Guest Post: Class Discussion–From Blank Stares to True Engagement in Your OM Class
Our Guest Post comes from Dr. Jay R. Howard, who is the dean at Butler University. His most recent book is Discussion in the College: Getting Your Students Engaged and Participating in Person and Online (Josey-Bass, 2015).
Thirty years of research have demonstrated that when students are engaged in the classroom, they learn more. Classroom discussion is likely the most commonly used strategy for actively engaging students. Yet there’s always the possibility that our invitation for students to engage will be met with silence.
Sociologists have long contended that our behavior is guided by norms. Professors believe that one classroom norm is that students are expected to pay attention. But in most college classrooms students are not required to pay attention. The real norm is paying civil attention—or creating the appearance of paying attention. Students do this in a variety of ways. They write in their notebooks, nod their heads, make fleeting eye contact, and chuckle when the professor attempts to be funny. Why can students get away with only paying civil attention? The answer is that we as faculty let them.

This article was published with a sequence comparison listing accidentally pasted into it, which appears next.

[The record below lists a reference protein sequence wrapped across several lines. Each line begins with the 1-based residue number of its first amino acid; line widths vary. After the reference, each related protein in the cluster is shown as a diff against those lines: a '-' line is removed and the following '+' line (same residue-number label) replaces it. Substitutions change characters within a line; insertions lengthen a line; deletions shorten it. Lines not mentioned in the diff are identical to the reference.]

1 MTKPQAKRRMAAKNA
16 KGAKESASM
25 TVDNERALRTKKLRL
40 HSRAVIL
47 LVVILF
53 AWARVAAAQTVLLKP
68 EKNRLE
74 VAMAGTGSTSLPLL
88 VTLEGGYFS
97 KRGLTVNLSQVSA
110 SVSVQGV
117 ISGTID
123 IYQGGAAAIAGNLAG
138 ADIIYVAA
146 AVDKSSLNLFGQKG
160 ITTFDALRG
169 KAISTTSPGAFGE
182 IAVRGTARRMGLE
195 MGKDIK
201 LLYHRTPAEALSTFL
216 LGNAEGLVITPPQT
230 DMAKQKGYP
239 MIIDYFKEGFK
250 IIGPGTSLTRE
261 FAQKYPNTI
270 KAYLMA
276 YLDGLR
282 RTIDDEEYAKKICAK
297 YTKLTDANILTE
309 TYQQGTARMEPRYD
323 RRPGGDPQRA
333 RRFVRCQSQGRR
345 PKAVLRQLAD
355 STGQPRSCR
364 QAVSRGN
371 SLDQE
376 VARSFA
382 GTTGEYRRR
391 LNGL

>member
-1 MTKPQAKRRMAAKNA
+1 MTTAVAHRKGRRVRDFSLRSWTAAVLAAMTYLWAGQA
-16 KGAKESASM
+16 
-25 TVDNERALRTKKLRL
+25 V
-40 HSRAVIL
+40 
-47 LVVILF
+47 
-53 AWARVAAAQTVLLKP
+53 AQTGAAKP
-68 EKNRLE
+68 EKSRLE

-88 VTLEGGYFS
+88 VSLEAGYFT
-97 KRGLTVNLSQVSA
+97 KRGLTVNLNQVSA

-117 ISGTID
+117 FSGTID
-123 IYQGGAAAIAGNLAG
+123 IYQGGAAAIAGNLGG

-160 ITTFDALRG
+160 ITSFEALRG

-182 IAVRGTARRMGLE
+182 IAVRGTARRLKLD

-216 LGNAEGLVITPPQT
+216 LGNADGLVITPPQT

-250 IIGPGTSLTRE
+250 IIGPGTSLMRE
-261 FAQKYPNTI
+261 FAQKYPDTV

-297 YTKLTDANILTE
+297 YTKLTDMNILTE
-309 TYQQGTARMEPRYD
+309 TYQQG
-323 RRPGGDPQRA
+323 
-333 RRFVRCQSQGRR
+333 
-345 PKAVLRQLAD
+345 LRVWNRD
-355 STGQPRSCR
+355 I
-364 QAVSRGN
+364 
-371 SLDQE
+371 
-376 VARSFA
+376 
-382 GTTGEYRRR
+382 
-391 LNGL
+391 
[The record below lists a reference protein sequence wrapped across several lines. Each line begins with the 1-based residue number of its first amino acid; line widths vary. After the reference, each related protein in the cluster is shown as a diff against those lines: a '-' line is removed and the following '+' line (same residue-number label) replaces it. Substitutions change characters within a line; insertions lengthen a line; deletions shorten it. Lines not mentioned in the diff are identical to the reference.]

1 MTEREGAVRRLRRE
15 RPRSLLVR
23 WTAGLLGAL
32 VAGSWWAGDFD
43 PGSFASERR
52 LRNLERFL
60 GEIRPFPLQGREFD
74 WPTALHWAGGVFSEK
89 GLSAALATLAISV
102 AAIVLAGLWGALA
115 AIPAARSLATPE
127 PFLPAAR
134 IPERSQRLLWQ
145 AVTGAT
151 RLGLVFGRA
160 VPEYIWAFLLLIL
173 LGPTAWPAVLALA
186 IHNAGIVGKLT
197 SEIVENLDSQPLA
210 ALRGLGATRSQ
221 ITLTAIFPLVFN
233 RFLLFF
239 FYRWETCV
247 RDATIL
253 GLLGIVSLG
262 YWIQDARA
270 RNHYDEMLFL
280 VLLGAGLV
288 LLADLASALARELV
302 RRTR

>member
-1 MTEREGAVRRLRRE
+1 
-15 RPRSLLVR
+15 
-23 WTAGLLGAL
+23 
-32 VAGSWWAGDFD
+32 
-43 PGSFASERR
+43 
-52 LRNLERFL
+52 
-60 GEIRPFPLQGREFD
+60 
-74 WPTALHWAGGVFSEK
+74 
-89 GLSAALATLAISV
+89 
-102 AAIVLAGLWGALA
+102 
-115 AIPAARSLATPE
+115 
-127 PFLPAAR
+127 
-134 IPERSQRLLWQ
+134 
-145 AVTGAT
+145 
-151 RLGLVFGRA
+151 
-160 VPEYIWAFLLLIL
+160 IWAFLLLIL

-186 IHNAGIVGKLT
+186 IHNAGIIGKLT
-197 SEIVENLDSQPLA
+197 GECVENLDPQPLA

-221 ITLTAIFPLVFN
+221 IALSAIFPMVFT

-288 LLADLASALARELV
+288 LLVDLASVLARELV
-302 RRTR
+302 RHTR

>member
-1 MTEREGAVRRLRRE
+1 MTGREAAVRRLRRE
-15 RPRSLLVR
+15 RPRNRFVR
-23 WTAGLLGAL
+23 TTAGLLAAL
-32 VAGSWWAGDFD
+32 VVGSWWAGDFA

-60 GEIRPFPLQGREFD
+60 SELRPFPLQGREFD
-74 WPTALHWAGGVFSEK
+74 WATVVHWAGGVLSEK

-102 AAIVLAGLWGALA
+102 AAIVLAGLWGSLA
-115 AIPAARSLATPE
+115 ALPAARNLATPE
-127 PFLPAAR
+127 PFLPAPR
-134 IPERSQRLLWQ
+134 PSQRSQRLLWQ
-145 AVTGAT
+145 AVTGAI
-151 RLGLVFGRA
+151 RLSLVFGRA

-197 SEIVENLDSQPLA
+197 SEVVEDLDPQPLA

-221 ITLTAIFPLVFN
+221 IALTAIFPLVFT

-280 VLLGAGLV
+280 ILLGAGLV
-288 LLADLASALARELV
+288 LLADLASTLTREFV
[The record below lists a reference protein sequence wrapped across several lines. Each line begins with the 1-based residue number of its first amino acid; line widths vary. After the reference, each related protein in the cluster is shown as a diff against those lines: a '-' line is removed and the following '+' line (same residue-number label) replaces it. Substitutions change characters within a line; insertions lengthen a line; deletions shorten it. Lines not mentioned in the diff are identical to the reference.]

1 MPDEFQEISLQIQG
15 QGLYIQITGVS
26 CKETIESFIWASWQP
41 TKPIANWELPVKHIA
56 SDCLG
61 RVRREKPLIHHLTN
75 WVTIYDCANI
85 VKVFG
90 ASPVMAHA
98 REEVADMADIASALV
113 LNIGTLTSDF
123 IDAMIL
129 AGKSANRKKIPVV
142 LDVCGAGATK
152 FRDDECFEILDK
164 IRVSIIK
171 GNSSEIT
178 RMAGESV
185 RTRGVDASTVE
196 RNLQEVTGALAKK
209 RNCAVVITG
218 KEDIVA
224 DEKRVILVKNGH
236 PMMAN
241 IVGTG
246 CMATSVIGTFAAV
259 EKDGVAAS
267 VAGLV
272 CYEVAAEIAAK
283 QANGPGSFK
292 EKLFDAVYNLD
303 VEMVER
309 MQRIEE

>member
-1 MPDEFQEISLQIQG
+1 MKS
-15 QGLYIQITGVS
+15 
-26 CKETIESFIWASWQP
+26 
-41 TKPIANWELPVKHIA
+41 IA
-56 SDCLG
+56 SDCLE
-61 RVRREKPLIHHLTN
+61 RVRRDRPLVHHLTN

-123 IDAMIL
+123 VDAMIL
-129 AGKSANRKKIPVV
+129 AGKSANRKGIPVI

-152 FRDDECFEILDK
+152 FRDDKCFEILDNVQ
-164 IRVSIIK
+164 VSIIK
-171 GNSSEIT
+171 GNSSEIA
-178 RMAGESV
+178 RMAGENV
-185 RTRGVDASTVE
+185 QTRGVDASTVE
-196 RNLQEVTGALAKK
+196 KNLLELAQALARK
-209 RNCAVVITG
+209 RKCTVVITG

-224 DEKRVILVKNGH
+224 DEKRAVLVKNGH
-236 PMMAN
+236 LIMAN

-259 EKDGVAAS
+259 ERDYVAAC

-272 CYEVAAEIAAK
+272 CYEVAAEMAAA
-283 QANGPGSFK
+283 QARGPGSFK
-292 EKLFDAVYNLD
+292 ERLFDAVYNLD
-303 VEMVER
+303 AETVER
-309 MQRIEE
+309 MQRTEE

We believe they should be self-motivated to complete assignments and prepare for class. Therefore, we don’t embarrass students into preparing for and participating in discussion. The result is that students can safely slide by, paying only civil attention in most college classrooms.
How do we get students to move beyond civil attention to true engagement in our OM classes? Perhaps the most effective strategy is allowing students to formulate their thoughts prior to being called on to verbally participate. The think-pair-share classroom assessment technique is one example: Ask students to take one minute and write a response to a question. Then ask students to share their thoughts. Another strategy is to structure your course so it requires students to come to class having read an assignment and prepared a short response paper or answer an on-line JIT quiz. In these ways, faculty can create new classroom norms, replacing the norm of civil attention with the expectation that all students come prepared to participate in classroom discussion.